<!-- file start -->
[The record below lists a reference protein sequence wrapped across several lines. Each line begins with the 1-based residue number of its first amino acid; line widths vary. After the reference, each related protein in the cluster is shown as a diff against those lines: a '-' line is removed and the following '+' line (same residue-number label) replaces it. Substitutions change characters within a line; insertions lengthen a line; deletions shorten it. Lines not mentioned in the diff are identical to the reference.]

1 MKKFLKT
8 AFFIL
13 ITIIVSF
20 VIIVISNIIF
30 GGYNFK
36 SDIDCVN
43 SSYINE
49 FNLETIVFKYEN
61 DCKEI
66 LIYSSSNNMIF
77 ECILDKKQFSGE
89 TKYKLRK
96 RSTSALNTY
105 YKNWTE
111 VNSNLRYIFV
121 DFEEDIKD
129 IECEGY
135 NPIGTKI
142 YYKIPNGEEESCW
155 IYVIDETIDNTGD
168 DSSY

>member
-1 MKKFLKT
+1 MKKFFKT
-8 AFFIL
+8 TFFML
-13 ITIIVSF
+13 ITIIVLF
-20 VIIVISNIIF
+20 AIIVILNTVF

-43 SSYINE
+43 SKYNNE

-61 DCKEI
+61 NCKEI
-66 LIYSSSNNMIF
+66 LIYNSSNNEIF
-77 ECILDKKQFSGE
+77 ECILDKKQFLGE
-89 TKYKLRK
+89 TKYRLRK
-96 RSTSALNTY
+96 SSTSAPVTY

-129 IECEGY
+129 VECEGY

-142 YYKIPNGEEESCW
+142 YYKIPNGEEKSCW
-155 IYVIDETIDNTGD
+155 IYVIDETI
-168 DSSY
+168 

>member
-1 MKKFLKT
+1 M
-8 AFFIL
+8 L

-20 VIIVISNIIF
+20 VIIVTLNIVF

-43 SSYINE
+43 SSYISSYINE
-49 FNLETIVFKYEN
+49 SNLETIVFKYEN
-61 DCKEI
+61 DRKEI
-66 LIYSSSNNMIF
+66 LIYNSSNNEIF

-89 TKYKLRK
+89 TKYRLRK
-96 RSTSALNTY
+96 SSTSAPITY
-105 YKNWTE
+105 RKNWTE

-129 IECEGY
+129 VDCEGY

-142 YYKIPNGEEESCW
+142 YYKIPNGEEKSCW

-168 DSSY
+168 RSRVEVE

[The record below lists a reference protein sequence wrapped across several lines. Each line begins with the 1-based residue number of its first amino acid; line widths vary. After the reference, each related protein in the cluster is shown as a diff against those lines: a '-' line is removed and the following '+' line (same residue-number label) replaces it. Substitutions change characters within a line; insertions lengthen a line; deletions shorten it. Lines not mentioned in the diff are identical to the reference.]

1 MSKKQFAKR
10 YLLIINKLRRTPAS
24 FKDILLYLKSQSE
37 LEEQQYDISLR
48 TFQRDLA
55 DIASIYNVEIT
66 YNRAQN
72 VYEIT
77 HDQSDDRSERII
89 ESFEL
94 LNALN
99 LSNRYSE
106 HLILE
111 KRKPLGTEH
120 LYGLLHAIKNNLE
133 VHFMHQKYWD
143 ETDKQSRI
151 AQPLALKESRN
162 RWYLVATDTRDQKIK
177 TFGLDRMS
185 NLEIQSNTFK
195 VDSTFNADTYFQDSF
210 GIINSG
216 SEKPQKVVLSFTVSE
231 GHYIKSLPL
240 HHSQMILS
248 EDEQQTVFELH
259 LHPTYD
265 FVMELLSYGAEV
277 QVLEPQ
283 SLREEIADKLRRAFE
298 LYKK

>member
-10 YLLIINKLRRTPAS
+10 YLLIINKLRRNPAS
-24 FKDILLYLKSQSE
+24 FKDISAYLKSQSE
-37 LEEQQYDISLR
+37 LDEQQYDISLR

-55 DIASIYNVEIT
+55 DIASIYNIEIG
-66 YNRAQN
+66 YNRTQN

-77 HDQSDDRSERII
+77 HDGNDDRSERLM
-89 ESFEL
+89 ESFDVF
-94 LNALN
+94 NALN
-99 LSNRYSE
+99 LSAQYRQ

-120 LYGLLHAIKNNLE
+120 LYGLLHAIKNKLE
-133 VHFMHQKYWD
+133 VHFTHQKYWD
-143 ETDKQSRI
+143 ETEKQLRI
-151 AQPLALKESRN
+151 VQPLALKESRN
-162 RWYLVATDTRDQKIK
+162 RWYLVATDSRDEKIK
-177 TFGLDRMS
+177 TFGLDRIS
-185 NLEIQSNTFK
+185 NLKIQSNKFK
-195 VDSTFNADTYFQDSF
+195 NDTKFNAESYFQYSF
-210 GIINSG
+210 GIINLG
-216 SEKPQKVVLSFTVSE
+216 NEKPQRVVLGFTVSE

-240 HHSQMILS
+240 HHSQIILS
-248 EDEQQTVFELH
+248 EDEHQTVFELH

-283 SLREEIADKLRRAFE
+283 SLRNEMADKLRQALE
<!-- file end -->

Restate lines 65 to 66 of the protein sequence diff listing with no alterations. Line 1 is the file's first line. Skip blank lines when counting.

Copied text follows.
-66 LIYSSSNNMIF
+66 LIYNSSNNEIF